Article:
Third-Party Claims and Workers’ Compensation Subrogation

A firefighter points while standing in front of a pile of burning rubble and other workers.

In certain limited circumstances, injured workers may bring a civil claim arising out of the incident that caused his or her work injury. These civil claims may include pain and suffering and other types of monetary damages not available under the Minnesota Workers’ Compensation system. The employee may not sue his or her employer for causing his or her injury, but the injured worker may sue a third-party who is at fault, meaning that the other person or entity’s negligence caused the injured worker’s injury. Third-party claims typically arise in work-related motor vehicle accidents, construction accidents, products liability claims, or premise liability claims.

When a claimant brings a third-party claim against a separate party, the workers’ compensation insurance carrier maintains a “subrogation interest” in the litigation. The defendant in the civil law suit will have to pay back the workers’ compensation insurance carrier as the defendant’s negligence caused the injury and ensuring disability with monetary damages. This interplay creates a nuanced relationship between the injured worker and the employer and insurer, which may even be described as, “the enemy of my enemy is my friend.”

The third-party defendant or “tortfeasor” may sue the employer for contribution to the employee’s civil claim based on the employer’s negligence in causing the employee’s injury, as described in Lambertson v. Cincinnati Corporation, 257 N.W.2d 679 (Minn. 1977). In some cases, the work comp insurer may agree to “waive and walk” under Minnesota Statute § 176.061, subdivision 11, meaning the insurer will waive the subrogation claim as a part of a settlement and avoid a Lambertson claim in the civil context. The injured worker cannot recover from the employer for his or her work injury so it is not in his or her best interest to allege negligence on behalf of his employer. As a party of a work comp settlement with the employee, the insurer and employer may also agree to waive and assign his or her future subrogation interest as and for additional consideration. This future subrogation interest can be very valuable for the employee.

The quintessential case that describes this relationship between the employer and employer and insurer and the distinct types of settlements in third-party claims is Naig v. Bloomington Sanitation, 288 N.W.2d 891 (Minn. 1977). The workers’ compensation insurance carrier maintains a separate right of recovery as against the defendant; however, frequently it is in the parties’ best interest to unite against the civil defendant to maximize each party’s recovery. A work comp insurer could separately settle its workers’ compensation subrogation claim on an independent basis, which is commonly referred to as a reverse-Naig basis, as defined in Folstad v. Eder, 467 N.W. 2d 608 (1991).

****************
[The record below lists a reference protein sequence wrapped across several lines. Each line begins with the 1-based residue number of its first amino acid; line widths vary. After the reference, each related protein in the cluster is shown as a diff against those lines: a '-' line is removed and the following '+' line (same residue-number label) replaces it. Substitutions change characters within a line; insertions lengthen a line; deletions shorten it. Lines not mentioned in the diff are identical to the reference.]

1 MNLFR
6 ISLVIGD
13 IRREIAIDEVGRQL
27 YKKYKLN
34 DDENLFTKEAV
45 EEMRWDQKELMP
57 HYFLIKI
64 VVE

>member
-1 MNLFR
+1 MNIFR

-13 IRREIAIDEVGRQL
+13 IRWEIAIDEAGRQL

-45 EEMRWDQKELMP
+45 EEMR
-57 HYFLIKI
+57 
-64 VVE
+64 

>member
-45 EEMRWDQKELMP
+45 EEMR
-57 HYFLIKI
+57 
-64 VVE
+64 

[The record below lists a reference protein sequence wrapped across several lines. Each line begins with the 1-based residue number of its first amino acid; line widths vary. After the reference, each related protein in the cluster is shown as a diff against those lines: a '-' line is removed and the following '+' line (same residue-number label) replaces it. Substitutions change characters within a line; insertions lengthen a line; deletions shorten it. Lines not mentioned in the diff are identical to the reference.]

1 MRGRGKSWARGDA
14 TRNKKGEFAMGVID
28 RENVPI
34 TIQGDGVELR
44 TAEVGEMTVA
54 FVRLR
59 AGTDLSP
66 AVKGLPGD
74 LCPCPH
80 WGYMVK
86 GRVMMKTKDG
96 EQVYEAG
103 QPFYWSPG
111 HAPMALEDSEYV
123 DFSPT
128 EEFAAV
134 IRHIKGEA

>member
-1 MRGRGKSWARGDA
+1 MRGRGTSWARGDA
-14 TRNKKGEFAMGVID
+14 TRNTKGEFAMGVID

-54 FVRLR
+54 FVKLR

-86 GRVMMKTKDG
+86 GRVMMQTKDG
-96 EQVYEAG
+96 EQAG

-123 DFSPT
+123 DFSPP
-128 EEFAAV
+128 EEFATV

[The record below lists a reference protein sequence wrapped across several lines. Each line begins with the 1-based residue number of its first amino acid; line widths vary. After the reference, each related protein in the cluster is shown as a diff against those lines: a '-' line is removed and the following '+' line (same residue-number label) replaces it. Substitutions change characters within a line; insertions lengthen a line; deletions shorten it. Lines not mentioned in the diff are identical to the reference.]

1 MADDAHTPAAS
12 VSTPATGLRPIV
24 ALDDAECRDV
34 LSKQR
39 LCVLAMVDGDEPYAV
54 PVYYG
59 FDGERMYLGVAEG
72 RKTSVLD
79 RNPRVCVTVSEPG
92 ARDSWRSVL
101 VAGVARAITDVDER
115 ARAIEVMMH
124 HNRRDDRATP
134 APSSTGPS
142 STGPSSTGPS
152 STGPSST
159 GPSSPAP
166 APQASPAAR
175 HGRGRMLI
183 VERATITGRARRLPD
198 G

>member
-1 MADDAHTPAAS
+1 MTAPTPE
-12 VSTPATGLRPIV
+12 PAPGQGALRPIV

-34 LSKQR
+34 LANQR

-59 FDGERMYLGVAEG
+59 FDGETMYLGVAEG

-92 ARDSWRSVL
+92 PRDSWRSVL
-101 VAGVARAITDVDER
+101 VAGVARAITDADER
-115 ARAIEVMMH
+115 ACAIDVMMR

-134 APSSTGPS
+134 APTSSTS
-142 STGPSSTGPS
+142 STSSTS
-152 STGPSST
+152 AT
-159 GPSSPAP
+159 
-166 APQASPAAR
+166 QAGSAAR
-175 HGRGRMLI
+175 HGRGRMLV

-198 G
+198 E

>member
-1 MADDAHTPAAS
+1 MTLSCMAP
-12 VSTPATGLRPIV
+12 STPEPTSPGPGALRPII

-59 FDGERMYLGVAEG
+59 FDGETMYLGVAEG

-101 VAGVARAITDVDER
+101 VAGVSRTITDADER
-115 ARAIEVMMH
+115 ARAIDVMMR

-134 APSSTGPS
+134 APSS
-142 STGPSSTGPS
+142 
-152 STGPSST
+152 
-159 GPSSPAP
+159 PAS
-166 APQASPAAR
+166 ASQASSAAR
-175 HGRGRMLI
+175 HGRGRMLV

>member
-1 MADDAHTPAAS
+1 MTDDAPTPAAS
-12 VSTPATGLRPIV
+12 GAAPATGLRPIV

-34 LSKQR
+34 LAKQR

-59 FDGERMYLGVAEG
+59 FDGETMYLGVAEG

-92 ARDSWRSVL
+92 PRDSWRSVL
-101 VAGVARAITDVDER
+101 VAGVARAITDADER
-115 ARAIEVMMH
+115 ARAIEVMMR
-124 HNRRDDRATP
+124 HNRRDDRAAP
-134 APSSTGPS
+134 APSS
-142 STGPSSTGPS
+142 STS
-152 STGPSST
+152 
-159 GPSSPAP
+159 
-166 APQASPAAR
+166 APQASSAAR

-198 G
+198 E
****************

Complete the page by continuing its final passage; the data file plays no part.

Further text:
If the employee and employer and insurer agree to “no-naig” and “no reverse-naig,” meaning neither party will settle out its interest as against the civil defendant without the other’s agreement, then the parties must agree on how to allocate the settlement proceeds. If the civil suit were to proceed to trial and the plaintiff, or employee, were to successfully recover damages against the civil defendant, the recovery is generally distributed as outlined by the formula in Minnesota Statute § 176.061, subdivision 6. The distribution formula allows for the possibility that the monetary damages recovered may not fully compensate the plaintiff for his or her losses. For example, the civil defendant may only have $500,000 in an insurance policy; however, the plaintiff’s damages may exceed $1 million. Rather than engage in drawn out litigation against a defendant who is “judgement proof,” meaning he or she may not have money in excess of the insurance policy limits, the defendant may offer the full policy limits. The plaintiff may then bring a claim against his or her own insurance policy for under-insured motorist coverage, in the case of a motor vehicle collision. The distribution formula also allows that of the $500,000 recovered in the civil case, attorney fees are deducted as well as litigation costs. The workers’ compensation subrogation interest is then reduced by what is referred to as the “cost of collection”.

Don’t wait to get an attorney involved if you believe you may have a third-party claim arising out of your Minnesota workers’ compensation claim. The process can be complex and you want to be sure you receive the full benefits to which you are entitled. Contact Meuser Law Office, P.A. for a free no-obligation consultation and claim evaluation. If you have a third-party claim it is imperative to use a firm with experience in work comp as well as personal injuryCall us today at 1-877-746-5680.